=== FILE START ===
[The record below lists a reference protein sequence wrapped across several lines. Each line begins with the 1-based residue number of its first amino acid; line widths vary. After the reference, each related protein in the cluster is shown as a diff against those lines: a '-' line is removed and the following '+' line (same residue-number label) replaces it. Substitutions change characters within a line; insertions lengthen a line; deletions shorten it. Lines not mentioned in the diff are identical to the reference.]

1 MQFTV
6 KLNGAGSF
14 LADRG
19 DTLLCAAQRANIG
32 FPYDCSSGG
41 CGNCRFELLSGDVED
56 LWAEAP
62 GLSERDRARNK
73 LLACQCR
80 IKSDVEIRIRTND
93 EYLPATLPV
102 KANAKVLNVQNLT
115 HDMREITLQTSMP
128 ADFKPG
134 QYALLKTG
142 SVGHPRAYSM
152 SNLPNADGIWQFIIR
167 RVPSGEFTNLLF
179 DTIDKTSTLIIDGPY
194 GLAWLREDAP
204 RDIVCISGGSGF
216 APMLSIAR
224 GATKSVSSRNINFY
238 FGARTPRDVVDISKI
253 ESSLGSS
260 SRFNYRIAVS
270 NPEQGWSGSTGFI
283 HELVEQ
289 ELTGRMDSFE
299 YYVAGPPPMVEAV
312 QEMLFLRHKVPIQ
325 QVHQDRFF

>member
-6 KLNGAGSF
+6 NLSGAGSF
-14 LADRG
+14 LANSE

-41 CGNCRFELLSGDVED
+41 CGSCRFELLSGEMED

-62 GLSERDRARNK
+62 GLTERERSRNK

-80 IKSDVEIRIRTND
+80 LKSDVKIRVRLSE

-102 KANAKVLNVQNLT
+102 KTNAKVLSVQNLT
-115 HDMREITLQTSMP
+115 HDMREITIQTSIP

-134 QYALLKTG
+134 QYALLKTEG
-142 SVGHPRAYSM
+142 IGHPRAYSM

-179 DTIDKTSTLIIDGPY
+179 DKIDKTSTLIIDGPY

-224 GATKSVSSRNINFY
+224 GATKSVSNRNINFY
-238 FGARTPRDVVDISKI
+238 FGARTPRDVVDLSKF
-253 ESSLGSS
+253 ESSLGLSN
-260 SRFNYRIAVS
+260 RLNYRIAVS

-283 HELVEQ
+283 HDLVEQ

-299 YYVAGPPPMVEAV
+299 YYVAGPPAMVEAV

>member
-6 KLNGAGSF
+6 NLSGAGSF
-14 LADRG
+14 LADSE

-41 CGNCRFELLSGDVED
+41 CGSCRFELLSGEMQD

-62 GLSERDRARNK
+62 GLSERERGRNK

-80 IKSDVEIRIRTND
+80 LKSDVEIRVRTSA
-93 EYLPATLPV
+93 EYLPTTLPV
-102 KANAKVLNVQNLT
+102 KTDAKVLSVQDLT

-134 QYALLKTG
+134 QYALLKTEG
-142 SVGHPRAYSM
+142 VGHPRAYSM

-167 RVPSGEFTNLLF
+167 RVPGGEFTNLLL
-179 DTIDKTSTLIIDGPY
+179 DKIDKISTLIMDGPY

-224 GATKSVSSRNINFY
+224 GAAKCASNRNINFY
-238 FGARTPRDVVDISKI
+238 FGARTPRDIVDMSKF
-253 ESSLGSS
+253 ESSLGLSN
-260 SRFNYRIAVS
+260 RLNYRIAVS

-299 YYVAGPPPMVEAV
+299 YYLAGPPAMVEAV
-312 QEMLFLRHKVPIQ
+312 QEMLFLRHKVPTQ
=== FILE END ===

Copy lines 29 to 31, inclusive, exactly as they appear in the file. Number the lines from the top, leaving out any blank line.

283 HELVEQ
289 ELTGRMDSFE
299 YYVAGPPPMVEAV